“To me, the satellite dishes look like grey flowers growing on rooftops, as though they are looking for the light, like sunflowers facing to the sun.” Francesca Marti, Amman, June 2010
“Martí’s use of old satellite dishes brings discarded objects back to reality and life. It’s a new project, not seen before. It’s a reversal of the normal order. I’m surprised how rich the structure is in her latest works. Many artists step back, but Francesca advances, she steps forward. The conceptual elements are stronger. The works have deeper structure, with more reflection. From the abstract paintings and The Fly which we showed at the museum in Bonn, she has left the purity of the canvas to start a voyage in a new direction. You can still see that she has a history of painting, also through her use of colour, but her new techniques help to give her a broader range of expression and opportunity. I like this cross-over of painting, sound, movement, voices. The combinations of many people speaking at the same time, and the idea of Babylon. It’s a busy explosion, and for that reason she works with actors, friends, partners, technicians, and other people in her studio. As it grows richer and richer, her work is becoming truly global. While her earlier works were linked to Soller, I no longer see her as merely a Mallorcan artist. I see more wisdom, more invention than intuition, and this gives her a clear international language.”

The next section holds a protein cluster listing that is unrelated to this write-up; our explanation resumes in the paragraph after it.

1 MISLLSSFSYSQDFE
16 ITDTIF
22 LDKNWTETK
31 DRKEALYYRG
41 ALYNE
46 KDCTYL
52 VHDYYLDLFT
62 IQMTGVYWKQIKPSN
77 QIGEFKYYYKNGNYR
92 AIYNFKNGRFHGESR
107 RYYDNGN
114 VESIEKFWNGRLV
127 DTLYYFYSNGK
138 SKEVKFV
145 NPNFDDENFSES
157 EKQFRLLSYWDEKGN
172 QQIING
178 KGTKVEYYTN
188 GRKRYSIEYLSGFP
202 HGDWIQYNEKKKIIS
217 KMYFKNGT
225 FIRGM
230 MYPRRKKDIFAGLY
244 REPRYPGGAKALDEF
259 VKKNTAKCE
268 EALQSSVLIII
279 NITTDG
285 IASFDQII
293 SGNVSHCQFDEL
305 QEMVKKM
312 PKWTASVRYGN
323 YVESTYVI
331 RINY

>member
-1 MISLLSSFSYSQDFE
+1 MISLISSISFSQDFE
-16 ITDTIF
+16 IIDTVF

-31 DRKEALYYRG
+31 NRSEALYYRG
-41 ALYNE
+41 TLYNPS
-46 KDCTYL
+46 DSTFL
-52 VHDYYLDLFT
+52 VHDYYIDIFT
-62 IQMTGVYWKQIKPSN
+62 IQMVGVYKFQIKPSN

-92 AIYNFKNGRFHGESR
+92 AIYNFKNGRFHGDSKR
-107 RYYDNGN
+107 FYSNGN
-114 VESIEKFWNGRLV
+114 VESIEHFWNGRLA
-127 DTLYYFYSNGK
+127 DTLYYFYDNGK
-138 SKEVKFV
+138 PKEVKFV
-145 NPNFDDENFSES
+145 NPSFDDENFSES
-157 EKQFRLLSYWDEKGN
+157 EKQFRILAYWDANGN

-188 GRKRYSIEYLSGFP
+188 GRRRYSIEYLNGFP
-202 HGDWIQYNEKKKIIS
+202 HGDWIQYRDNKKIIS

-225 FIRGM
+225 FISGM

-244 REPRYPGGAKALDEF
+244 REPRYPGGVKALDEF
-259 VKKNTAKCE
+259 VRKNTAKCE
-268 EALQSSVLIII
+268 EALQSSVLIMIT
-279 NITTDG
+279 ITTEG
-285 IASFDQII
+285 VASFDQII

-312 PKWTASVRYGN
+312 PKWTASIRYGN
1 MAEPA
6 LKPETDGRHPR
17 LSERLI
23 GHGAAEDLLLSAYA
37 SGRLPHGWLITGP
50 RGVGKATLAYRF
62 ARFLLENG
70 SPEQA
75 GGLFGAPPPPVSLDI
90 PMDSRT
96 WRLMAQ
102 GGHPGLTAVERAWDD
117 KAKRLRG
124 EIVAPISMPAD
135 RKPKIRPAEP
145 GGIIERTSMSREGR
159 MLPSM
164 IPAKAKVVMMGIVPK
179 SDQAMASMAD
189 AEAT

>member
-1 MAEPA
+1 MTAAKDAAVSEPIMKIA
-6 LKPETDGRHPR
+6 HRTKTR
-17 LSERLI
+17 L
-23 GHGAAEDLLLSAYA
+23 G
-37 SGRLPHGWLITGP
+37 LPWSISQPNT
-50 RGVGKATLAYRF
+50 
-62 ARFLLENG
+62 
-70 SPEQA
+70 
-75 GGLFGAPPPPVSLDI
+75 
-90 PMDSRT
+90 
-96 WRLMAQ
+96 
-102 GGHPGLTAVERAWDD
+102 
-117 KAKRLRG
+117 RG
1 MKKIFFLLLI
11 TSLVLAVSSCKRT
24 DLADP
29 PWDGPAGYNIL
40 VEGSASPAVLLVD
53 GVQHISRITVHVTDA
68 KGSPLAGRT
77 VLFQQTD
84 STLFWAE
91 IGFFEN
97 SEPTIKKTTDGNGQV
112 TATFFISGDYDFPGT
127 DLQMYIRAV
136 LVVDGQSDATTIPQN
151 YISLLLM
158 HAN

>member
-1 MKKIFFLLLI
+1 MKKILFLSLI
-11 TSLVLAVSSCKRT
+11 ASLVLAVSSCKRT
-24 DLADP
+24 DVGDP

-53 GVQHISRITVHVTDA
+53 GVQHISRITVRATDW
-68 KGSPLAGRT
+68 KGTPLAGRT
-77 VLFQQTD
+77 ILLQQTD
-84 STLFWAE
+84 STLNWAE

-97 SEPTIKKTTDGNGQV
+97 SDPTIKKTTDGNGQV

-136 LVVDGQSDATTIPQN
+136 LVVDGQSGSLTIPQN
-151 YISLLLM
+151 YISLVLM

Dieter Ronte, curator and former director Kunstmuseum Bonn
Painting a picture or projecting a video on to a satellite dish is, by definition, ironic. Martí transfers a visual image on to an object purposely designed to be anonymous and pictureless. She adds voices to a silent device originally designed to receive aural broadcasts. This is Martí’s version of a conceptual short circuit. Since Amman, Martí has been photographing satellite dishes on the skylines of Amsterdam, Stockholm and Rome – all these satellite dishes communicate not with each other, but with a distant signal, all these neighbours talking about different subjects in different accents. Martí’s installations of multiple satellite dishes recreate the same spirit, conducting an orchestra of personal histories, a series of autobiographies in many tongues. The effect is surreal – a face, speaking via an image projected on to a painted screen once used for high-tech communication, while other echoing voices bounce off the concave surface.
Jonathan Turner, curator